Once we had walked back through the rain to Modestine , stopping to buy some food shopping, it was time to return to our campsite. Although we unplugged the electricity before we went off, the campsite lady insisted we were not to connect it again. So we left her to trudge all the way up to the top of the campsite in the rain to flick the switch for us. I guess she has her reasons but what they are we cannot fathom.

Saturday 24th April 2010, Bonifacio, Corsica
It was still raining when we woke this morning. The two huge Dutch motorhomes have been sitting here since we arrived. They are too large to drive into Bonifacio and the winding mountain roads must be a nightmare for such huge vehicles, passing as they do through tiny villages with barely passing space for two cars. So their owners are sitting it out waiting for the weather to improve so they can ride their bikes down to the beach, or the supermarket on the edge of the town. We are more fortunate and also not very good at sitting around waiting for the rain to stop, so we drove back up the coast to Porto Vecchio which turned out to be so much nicer than our books had led us to expect. Furthermore, the weather improved and we have spent a very enjoyable day.

Porto Vecchio was once an old Genoese town fortified against likely attack from Barbary pirates. Originally there was just the one gate into the town, built on a promontory above the surrounding coastal plains with the sea below. Today there is a flourishing port from where ferries cross to Marseilles. There are also salt pans where sea salt is harvested. In the immediate area there are cork oaks and until recently a cork factory existed down beside the port. Souvenir shops in the town sell all kinds of cork products from shoes and handbags to bow ties, purses and even postcards.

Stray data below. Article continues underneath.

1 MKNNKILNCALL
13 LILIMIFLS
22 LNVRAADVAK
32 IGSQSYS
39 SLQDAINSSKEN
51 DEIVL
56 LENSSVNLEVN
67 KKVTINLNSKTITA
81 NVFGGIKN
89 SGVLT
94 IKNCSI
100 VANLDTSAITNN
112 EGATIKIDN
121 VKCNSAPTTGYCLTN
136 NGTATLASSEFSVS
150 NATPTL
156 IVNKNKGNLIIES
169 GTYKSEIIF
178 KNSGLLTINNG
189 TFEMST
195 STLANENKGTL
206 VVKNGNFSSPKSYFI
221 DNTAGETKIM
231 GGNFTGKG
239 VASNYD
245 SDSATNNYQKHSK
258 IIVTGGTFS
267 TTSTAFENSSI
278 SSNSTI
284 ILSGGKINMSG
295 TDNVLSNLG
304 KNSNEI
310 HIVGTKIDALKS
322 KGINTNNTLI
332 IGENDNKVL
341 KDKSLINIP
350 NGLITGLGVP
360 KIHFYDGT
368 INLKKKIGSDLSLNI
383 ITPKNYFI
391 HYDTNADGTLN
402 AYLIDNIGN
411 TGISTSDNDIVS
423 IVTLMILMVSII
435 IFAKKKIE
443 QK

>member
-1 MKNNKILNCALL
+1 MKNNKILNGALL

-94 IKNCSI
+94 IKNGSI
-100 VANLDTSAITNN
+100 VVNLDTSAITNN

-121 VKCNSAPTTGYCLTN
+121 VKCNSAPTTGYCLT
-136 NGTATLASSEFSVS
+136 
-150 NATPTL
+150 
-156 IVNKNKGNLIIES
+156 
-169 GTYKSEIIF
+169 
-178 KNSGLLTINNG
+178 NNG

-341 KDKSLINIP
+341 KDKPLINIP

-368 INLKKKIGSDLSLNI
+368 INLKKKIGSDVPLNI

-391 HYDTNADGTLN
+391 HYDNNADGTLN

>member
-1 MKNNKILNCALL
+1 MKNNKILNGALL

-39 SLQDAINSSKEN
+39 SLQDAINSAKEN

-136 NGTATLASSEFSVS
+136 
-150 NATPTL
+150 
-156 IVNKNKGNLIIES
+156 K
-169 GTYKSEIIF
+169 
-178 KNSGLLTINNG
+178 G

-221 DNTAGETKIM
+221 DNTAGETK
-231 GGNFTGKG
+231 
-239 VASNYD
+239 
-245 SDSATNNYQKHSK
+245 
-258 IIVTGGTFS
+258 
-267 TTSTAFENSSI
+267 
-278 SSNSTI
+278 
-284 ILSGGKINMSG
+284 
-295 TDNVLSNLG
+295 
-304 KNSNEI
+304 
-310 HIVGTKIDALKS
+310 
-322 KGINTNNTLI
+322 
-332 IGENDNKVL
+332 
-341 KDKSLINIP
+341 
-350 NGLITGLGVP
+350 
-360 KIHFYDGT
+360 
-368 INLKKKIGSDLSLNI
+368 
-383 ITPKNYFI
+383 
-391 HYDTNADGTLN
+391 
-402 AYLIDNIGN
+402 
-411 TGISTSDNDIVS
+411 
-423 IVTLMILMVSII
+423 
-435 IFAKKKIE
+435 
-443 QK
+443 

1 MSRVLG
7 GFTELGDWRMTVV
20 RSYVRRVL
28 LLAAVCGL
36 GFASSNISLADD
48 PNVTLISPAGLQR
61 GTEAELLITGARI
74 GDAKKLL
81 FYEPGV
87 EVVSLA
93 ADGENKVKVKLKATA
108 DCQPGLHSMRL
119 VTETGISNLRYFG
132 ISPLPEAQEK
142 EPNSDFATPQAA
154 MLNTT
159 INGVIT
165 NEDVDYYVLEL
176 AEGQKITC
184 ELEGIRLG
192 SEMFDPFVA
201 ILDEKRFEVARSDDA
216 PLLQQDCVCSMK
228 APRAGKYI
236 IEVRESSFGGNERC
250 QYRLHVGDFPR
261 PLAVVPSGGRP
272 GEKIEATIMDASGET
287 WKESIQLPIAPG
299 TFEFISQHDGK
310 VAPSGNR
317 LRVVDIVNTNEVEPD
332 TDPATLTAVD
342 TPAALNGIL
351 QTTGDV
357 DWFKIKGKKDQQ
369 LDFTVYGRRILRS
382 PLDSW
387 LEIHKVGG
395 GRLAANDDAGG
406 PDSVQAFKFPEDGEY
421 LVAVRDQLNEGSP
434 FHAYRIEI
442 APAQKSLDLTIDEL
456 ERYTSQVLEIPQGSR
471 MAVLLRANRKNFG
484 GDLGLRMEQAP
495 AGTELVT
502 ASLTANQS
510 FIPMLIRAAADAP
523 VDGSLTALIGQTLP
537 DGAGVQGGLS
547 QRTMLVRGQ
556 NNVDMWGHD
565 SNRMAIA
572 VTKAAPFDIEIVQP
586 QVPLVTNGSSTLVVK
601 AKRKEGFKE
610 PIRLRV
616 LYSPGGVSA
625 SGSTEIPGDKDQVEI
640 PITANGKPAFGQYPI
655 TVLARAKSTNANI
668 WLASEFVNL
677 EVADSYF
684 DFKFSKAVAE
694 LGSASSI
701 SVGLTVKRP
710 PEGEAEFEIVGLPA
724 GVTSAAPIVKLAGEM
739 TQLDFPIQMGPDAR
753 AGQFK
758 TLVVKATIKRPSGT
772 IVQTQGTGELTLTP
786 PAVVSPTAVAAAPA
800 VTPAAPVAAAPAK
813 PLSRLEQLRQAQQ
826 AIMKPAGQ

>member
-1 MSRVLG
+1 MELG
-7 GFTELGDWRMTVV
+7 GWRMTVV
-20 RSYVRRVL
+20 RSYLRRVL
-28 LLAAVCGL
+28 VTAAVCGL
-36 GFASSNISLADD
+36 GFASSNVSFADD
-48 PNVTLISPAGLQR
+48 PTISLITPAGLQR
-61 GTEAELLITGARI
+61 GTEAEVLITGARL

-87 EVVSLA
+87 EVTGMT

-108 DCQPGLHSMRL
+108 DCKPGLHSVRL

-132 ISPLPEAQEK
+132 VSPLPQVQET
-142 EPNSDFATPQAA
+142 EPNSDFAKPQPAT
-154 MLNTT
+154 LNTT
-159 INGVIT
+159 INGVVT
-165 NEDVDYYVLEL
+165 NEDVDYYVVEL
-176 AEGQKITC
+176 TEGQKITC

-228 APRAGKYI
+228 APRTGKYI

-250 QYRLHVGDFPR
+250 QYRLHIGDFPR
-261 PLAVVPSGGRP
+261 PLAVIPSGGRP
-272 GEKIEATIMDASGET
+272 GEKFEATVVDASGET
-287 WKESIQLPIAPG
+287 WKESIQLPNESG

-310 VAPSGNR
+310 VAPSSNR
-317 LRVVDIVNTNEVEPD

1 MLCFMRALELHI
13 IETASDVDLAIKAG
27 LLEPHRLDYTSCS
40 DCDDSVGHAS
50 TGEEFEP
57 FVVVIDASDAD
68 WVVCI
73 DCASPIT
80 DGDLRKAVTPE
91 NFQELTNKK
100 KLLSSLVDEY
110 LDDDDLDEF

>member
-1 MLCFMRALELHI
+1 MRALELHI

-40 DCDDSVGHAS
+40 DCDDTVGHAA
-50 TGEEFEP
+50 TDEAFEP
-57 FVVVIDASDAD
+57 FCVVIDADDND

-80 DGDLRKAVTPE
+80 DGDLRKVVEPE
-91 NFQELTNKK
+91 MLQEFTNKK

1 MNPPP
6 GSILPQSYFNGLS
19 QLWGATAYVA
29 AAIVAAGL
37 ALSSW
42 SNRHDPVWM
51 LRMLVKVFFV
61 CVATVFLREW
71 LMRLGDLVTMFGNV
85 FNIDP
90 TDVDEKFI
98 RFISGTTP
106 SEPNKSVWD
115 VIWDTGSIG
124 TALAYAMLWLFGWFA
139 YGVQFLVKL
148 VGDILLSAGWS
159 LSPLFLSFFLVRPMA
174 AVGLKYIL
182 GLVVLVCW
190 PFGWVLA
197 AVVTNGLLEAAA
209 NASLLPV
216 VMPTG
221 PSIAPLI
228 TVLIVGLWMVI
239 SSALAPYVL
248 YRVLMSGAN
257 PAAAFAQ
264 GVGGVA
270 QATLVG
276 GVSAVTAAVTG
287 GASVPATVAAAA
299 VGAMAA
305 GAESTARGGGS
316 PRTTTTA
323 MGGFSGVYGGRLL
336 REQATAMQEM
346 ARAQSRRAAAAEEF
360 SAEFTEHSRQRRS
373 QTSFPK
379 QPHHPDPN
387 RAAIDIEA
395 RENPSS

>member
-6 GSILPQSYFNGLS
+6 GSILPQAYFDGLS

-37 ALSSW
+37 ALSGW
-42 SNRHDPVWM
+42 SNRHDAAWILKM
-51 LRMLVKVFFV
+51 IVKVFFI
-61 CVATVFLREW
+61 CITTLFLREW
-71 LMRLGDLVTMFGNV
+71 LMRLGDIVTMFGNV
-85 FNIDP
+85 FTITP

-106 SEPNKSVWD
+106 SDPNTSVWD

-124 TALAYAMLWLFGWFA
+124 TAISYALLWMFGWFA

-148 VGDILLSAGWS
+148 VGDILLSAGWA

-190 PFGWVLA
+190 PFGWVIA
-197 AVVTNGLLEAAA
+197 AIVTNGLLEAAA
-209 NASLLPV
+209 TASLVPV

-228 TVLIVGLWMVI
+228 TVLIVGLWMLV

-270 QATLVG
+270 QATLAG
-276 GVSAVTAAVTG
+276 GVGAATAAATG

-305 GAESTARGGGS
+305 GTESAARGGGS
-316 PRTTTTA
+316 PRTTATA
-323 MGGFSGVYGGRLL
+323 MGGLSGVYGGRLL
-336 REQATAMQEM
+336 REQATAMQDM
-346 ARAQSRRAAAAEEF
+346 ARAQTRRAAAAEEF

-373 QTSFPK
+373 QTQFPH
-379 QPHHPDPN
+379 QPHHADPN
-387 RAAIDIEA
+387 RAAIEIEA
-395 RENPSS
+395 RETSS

Salt pans, Porto Vecchio, Corsica

Parking on the edge of the town we walked into the centre where we discovered exactly what we needed and spent the next hour over a coffee in a pleasant, friendly bar offering free wifi. We left sooner than we would have wished as customers arrived for lunch and we were taking up space.

Later we browsed the streets and little shops and discovered the arts centre where we were told there would be frolics and games in the town centre this afternoon. Meanwhile we followed the history trail around the town learning all about salt pans, pirates and the art of tipping boiling oil and night soil onto your enemies as they try to storm the town gate.

Town ramparts, Porto Vecchio, Corsica

Town gate. To the centre for boiling liquids, to the right for night soil – now protected by a stale pipe, Porto Vecchio, Corsica

We also discovered the 19th century granite church with its pierced belfry. Such granite belfries are common in Corsica, just as they are in Brittany. Here though they are more solid and generally less attractive. The church was bizarre inside having at some stage been given a baroque make-over with gothicky bits and classical columns. The tromp l'oeil effect was very cleverly done but the building seemed very cold and indifferent. Of course the sliding glass doors and the air conditioning units fixed between the stained glass windows didn't help much. Nor did the poor quality reproductions of religious paintings by Raphael and others. There had been no lack of money for its construction, just a sad lack of taste.

Main church, Porto Vecchio, Corsica